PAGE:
A fourth component, but a little longer ranging for most, is straight up being leaner. When less of your body is fat, guess what happens when you eat? There's less fat competing for the nutrients. You use more of your food to be lean. When you take all of this into consideration, you can see how an already lean athlete who lifts heavy weights doesn't have to do nearly as much right with nutritional and cardio-dependent modes of controlling insulin and cortisol. However, the sedentary overweight individual has the cards stacked against her. She must knock insulin down as low as possible through nutrition, because most of the tissue in the body is going to take food to grow fatter.
Activity will never scale like nutrition. It cannot make up for bad nutrition in that it cannot go back in time to reduce previously high insulin. And since most people don't have 6-8 hours per day every single day to train, you can also see how it will never have as profound an impact on insulin over the 24 hours in a day as good nutrition.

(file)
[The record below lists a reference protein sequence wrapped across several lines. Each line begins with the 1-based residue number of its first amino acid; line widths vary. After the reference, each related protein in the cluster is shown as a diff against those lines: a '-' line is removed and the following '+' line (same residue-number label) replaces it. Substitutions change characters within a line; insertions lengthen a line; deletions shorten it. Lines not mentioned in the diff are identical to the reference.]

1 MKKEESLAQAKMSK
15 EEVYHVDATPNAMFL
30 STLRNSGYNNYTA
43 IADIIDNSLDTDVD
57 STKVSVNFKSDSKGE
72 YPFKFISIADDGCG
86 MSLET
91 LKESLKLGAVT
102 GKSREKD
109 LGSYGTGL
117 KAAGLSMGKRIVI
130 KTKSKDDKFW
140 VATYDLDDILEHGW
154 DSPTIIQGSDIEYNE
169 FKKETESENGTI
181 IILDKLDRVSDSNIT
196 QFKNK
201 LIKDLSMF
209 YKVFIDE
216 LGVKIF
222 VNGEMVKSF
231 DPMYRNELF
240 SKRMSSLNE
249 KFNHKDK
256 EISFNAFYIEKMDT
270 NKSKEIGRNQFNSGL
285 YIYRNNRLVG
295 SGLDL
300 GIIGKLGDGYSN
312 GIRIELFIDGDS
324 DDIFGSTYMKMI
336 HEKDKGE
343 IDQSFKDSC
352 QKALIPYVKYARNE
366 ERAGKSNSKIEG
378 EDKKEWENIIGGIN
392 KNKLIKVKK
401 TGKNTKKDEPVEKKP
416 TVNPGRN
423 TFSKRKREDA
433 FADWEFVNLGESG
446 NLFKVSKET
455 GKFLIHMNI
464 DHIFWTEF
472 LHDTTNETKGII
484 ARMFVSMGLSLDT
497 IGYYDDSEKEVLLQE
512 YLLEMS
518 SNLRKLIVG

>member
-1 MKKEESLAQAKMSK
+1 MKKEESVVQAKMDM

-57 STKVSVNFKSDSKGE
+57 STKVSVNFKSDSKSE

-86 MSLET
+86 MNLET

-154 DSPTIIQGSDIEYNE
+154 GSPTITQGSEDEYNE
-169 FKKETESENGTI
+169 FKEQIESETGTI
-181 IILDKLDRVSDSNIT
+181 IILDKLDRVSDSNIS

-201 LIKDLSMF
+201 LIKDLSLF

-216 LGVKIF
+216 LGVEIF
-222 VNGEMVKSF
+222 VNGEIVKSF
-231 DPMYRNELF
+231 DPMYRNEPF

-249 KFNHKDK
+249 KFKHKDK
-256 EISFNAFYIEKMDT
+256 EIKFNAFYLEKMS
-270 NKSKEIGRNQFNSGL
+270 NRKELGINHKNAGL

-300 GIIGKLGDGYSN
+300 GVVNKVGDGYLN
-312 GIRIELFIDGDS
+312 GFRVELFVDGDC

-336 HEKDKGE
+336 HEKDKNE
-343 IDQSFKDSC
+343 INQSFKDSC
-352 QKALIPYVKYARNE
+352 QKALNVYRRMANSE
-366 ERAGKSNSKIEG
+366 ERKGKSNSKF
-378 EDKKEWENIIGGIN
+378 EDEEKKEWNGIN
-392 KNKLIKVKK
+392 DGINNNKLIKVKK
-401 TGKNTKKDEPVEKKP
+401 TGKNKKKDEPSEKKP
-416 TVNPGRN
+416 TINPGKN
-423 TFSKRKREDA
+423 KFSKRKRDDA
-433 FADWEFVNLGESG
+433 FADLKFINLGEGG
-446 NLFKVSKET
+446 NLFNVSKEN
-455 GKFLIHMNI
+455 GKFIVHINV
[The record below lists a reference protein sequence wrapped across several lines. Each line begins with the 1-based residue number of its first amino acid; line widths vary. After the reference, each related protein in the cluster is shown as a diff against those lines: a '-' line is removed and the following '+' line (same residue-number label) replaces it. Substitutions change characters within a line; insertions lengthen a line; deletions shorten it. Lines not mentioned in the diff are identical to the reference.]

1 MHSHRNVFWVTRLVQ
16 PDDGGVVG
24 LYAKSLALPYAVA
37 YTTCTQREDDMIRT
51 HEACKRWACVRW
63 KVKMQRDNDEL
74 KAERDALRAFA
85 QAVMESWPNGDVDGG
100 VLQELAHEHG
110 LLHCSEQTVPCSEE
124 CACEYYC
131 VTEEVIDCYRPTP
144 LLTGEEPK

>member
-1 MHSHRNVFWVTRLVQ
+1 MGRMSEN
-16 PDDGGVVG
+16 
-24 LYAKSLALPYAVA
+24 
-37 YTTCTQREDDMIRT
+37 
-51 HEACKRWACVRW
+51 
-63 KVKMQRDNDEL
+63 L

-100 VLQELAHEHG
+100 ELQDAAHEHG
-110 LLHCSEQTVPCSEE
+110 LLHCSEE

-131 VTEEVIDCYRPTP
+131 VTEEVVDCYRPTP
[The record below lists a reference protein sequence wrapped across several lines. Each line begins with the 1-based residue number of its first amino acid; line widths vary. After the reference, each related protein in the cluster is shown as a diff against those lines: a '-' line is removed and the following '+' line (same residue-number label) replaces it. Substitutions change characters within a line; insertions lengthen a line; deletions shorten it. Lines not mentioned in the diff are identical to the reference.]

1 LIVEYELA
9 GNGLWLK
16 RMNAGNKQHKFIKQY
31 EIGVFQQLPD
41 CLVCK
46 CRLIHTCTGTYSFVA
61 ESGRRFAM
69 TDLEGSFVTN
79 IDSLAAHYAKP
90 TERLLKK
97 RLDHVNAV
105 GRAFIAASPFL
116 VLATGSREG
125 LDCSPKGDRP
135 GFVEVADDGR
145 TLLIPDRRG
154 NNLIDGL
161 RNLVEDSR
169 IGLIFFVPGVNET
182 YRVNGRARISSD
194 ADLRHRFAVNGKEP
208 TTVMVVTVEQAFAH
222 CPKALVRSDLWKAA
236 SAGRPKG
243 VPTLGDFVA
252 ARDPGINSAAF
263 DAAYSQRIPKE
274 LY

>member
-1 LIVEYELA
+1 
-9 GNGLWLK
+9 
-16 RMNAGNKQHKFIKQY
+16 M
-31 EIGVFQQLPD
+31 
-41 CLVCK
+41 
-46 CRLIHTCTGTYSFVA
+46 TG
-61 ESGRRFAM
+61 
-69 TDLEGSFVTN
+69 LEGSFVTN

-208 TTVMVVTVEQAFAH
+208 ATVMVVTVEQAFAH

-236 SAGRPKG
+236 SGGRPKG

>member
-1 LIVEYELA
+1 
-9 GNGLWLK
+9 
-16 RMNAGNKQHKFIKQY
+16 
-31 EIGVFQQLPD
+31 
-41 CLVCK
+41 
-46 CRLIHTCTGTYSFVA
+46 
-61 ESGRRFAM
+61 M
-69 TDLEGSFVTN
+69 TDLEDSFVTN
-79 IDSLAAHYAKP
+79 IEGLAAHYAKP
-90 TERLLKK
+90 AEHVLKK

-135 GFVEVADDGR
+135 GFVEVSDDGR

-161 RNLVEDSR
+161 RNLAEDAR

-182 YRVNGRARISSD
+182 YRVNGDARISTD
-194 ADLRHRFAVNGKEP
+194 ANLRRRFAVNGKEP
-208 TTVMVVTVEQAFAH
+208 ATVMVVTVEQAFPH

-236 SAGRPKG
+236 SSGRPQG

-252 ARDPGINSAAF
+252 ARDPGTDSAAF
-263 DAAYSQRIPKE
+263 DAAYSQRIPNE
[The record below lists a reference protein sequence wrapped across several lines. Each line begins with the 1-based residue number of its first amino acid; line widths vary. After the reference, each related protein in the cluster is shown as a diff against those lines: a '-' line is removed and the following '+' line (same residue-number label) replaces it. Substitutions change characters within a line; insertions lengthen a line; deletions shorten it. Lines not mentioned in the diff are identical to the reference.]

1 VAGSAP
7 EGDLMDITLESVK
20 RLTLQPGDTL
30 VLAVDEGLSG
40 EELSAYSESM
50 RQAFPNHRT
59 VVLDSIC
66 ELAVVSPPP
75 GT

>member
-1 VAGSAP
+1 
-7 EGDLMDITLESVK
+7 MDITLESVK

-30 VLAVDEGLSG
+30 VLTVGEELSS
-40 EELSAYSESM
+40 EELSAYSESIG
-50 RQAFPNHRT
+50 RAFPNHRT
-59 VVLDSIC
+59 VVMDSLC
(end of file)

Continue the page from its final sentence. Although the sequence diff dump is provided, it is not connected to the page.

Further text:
That's the secret. Control insulin. Get it as low as possible. For those trying to gain size or strength, raise it only shortly after training. Control cortisol. Increase it during activity in a more or less blood sugar fasted state. Reduce it all other times. Lift heavy things. Get lean. Yes, sleep and many other variables play a role. But think about what that actually means. While asleep, you have a harder time eating sugar and raising insulin or getting over stressed and raising cortisol. When your sleep is optimal, you have better organ reserve and are able to apply more cortisol output to the breakdown of fat once awake. When you're under-slept, cortisol is burning at inopportune times, eating up lean mass, making it impossible to ever get lean, even if you lose some weight.
Get started with Elev8 Wellness on your weightloss journey today.